Bob and Pam Valentine, of Potomac, Md., and their son David, 16, walked in memory of David’s older brother, Michael, 21, who died of suicide just two months earlier, on June 18, 2002.
Nicole Brown, of Springfield, walked in memory of her sister Leslie Anne Ferris, 44. Joining her were 10 other members of her family, including Ferris' daughter Rachael, 15, who lost her mother to suicide on Feb. 1, 2001.
Vicki Saitta, of Chantilly, walked in memory of her brother, Brian, who died of suicide in May of 1990.
Carolyn Calhoun, of Vienna, walked in memory of her sister Becky Hillman, who died of suicide in 1995, leaving behind her 4-year-old and three-month-old children.
Kelli Martin, of Vienna, walked with her daughters Ashleigh, 15, and Allison, 14. Ashleigh's friend died of suicide on the last day of eighth grade at Thoreau Middle School in June 2001.
Terry Moraska, of Fairfax, walked in memory of her fiancé David who died earlier this year.
Erin Voss, of Herndon, walked for her own struggle against depression as well as to support those who have lost loved ones to suicide. Voss has survived her own suicide attempts.
Nicole Pommerenke, of Arlington, and Anita Smallin, who works with youth in Great Falls, walked 26 miles along with 2,259 others through the night of Aug. 17 into the morning of Aug. 18 to bring the grief surrounding suicide out of the darkness and into the light.
THESE LOCAL residents walked the first-ever "Out-of-the-Darkness" walk to break the silence that often prevents open dialogue regarding depression and suicide.
"While a leading cause of death, suicide often is not in the public eye. Awareness in and of itself is a reason to do the walk," said Robert Gebbia, executive director of the American Foundation for Suicide Prevention. "People need to recognize that depression is an illness and, if not treated, can lead to fatal complications."
The walk also honored those, like Voss, who fight their own depression every day.
“Believe me, as much as anyone with AIDS or breast cancer or anything else, these people are fighting for their lives and they deserve the same heroic treatment," said Dan Pallotta, an organizer of the Out of the Darkness walk.
MORE THAN 2,000 strong, the walk began at Northern Virginia Community College in Annandale on Aug. 16, winding through communities including Vienna and Falls Church, to emerge on the Mall by the Washington Monument at dawn.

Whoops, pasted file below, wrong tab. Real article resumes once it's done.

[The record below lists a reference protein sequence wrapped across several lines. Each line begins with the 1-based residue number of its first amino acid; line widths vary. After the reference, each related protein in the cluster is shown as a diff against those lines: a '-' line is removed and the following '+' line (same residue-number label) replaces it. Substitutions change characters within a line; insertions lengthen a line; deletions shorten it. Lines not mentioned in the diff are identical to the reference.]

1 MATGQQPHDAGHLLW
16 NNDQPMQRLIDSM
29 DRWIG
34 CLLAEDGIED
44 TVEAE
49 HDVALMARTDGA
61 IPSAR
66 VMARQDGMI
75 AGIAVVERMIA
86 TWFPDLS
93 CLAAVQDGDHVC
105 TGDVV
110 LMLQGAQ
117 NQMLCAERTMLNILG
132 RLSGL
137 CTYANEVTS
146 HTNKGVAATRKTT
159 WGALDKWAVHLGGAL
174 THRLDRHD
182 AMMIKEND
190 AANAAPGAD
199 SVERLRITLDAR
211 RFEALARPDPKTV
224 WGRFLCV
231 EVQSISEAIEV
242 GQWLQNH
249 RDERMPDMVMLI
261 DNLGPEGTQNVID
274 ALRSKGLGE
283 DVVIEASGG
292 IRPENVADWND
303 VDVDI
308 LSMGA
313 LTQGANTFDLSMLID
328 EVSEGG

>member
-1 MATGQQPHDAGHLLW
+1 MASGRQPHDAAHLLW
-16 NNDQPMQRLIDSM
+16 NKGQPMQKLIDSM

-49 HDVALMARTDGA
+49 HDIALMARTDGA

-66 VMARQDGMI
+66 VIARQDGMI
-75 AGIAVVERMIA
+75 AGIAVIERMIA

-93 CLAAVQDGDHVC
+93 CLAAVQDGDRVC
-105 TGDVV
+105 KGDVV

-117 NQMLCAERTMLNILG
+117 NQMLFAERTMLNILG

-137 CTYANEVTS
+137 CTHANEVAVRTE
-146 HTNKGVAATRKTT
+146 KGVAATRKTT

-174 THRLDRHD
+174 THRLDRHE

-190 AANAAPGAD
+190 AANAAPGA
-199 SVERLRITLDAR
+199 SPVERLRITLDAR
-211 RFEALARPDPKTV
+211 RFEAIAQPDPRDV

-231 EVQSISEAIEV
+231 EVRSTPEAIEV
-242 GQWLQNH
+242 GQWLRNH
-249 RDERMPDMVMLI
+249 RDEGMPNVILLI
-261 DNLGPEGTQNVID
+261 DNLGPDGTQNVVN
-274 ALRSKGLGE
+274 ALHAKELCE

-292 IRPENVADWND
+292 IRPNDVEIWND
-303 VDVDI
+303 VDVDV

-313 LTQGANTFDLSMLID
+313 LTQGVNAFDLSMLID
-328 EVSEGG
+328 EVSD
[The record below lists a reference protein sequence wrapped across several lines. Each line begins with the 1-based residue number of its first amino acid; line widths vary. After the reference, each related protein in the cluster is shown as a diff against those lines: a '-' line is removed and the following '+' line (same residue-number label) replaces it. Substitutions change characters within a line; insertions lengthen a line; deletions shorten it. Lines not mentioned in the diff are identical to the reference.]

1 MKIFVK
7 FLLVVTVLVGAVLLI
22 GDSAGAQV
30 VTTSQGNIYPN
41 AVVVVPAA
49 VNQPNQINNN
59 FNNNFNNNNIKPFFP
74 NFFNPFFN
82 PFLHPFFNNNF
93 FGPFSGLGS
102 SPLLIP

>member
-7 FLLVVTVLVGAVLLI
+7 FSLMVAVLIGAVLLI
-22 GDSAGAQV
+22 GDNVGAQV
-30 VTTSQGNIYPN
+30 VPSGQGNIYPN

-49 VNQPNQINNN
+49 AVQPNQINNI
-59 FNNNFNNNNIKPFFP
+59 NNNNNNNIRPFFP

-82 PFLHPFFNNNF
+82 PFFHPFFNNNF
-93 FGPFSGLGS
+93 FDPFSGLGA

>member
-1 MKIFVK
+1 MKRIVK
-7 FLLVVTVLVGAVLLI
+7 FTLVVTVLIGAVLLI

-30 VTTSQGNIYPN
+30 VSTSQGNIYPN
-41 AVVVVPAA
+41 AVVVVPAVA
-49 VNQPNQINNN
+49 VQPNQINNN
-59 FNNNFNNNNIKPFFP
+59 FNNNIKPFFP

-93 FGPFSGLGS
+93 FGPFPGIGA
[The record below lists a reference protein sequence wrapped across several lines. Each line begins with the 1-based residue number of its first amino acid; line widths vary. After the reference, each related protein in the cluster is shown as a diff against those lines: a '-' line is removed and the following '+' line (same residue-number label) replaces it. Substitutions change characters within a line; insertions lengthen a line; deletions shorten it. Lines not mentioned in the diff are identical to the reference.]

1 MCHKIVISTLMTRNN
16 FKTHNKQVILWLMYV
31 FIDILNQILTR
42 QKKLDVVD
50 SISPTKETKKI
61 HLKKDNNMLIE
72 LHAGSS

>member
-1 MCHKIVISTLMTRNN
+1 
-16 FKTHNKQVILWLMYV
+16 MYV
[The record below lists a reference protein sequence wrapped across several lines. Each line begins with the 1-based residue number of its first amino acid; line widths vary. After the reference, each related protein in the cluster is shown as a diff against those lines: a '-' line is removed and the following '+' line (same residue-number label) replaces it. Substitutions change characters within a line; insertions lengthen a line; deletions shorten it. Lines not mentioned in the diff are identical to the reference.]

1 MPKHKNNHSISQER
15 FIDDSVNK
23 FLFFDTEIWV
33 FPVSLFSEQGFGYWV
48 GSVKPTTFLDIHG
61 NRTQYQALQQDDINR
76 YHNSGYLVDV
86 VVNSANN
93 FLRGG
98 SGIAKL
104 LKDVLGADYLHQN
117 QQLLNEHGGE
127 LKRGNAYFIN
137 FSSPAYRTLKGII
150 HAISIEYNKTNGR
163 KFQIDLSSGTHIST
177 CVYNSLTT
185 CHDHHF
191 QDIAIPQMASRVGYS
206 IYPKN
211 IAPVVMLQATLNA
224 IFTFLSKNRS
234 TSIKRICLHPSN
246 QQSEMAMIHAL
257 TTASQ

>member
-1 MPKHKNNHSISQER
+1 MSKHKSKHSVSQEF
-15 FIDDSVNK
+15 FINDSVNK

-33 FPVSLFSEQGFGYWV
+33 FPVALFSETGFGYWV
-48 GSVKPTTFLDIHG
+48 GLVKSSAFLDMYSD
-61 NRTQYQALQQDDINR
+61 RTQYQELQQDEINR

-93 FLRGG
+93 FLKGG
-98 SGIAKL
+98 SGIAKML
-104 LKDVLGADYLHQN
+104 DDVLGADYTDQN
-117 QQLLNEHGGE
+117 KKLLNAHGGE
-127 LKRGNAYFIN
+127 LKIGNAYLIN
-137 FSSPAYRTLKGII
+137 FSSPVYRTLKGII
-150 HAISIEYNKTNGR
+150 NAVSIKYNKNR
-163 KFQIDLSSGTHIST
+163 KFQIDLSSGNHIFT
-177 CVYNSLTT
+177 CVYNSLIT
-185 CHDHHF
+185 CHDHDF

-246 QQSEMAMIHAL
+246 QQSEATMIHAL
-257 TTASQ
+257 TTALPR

Participants walked to educate people about the warning signs of depression, its treatment and the risk of suicide. They walked in unison with the goal of trying to prevent other families from having to endure the pain of grieving a loved one from suicide.
Suicide is the third leading cause of death among those 15-24 years old, according to the American Foundation for Suicide Prevention. More than 29,000 people in the United States die of suicide every year.
In any given year, depression affects nearly 10 percent of people in the United States who are 18 or older.
Nearly all people who die of suicide suffer with depression or other diagnosed psychiatric illnesses, and identifying and treating that depression is the most effective way to prevent suicide.
"We're only going to be able to prevent this if more people are willing to talk about it. Nobody is strong enough to keep it to themselves," said Vicki Saitta, of Chantilly.
Saitta's brother died of suicide in November of 1989, six months after threatening suicide.
"As a family, we tried not to talk about it because we didn't know much about it at that time and we thought if we didn't talk about it, we weren't going to give him any ideas. … That's something both my parents and I have to live with the rest of our lives," said Saitta.
PROCEEDS from the walk will be used to create educational programs and materials for high school students and college students to educate them about depression, how depression can be treated and how students can help friends in need. Proceeds will also be used to establish a local chapter of the American Foundation for Suicide Prevention in Baltimore and Washington, D.C., and to establish a database that survivors who have lost loved ones to suicide can access to know where to turn for help, including support groups, organizations and other survivors.
"The people who understand this are the people who have been through it. We can look at each other's eyes, look at each other's hearts and say, 'How are you doing? How are you really doing?' And the answer will have meaning because the person will know what you are going through," said Nicole Brown, sister of Leslie Ferris. "The more we can write about it and talk about it, that is a big part of understanding and then, change. I would hope that people will seek the resources that are there."
The journey through the night and into the morning light made by Brown and 2,259 was also symbolic, letting each other know they do not face grief by themselves.
"There are millions of survivors who are silently suffering. They need to know they are not alone," said Gebbia.